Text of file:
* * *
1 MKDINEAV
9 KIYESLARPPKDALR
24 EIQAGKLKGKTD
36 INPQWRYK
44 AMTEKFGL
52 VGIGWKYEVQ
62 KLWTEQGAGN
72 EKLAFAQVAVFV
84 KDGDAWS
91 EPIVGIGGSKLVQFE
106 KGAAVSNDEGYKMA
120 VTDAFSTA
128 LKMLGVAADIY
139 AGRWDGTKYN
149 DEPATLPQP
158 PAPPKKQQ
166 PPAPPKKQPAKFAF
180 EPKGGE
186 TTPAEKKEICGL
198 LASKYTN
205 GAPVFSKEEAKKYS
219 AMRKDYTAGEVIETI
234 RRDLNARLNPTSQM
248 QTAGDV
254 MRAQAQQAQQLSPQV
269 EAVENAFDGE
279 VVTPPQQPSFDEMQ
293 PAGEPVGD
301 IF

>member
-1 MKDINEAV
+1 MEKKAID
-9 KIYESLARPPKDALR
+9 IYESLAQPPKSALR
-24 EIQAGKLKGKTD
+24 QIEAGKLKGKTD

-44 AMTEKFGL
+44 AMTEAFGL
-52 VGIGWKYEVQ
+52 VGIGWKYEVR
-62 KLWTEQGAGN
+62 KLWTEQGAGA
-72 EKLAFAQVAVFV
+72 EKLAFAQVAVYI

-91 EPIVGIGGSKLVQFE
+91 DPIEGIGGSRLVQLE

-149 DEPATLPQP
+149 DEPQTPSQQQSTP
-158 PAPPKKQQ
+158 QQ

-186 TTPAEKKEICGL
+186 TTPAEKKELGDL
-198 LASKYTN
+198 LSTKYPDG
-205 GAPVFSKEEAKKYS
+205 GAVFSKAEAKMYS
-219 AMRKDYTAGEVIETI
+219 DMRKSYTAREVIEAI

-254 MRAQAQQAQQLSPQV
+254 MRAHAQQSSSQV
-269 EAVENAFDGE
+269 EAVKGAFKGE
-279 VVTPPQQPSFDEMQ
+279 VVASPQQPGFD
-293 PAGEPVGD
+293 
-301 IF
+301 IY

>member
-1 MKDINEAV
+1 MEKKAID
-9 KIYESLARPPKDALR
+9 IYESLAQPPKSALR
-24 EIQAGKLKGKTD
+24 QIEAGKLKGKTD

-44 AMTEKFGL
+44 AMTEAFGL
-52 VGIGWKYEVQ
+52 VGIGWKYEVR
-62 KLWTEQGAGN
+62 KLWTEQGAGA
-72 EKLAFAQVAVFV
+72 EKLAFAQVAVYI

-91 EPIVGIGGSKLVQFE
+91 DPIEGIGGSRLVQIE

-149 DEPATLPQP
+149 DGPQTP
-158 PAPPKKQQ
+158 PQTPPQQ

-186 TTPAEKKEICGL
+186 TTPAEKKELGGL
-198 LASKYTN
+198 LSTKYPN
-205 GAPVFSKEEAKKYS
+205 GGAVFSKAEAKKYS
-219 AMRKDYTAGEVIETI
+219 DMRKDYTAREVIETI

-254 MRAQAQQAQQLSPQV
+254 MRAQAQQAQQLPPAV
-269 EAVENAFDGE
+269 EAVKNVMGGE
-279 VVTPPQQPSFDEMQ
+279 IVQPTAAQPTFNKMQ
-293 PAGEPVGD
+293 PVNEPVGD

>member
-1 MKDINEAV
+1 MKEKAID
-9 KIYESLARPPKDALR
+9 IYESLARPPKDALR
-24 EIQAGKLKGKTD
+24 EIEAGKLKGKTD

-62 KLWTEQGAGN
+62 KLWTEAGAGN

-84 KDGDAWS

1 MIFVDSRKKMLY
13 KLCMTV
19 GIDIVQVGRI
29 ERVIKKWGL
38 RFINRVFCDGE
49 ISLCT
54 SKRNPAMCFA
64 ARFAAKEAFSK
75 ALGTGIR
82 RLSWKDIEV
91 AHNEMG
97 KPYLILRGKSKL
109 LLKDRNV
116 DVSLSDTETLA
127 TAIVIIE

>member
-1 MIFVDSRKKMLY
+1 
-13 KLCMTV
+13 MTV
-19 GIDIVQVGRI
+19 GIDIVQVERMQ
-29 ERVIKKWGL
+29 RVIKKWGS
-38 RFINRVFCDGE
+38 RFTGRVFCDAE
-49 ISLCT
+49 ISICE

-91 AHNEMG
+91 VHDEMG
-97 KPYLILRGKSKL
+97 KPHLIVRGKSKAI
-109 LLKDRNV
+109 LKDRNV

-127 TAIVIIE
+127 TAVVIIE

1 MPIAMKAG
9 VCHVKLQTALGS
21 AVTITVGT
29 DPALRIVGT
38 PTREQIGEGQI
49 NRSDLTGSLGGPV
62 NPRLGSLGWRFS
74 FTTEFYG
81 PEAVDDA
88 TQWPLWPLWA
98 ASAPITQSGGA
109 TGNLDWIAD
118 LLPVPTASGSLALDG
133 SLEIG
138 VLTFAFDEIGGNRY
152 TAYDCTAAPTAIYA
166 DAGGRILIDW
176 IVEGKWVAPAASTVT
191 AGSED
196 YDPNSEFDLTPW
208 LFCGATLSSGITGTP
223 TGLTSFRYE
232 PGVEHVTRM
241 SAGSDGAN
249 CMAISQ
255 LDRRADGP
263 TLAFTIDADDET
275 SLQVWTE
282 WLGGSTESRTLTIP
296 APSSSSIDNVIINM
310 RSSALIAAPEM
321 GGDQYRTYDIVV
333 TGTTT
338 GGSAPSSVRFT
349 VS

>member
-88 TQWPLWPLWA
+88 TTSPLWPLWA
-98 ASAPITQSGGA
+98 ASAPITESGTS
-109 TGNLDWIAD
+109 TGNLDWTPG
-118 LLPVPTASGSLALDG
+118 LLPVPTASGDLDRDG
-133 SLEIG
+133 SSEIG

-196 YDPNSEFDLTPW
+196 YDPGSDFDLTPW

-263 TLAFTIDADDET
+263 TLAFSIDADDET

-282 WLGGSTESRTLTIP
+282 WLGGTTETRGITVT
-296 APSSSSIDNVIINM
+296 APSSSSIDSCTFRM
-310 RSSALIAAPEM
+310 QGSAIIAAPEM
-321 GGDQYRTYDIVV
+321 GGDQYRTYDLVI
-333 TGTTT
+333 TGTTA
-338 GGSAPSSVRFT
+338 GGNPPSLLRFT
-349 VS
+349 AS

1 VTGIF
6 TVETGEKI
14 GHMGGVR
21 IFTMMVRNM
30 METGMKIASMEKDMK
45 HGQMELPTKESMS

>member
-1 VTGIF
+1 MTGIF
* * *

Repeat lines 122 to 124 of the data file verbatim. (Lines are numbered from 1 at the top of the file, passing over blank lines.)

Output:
54 SKRNPAMCFA
64 ARFAAKEAFSK
75 ALGTGIR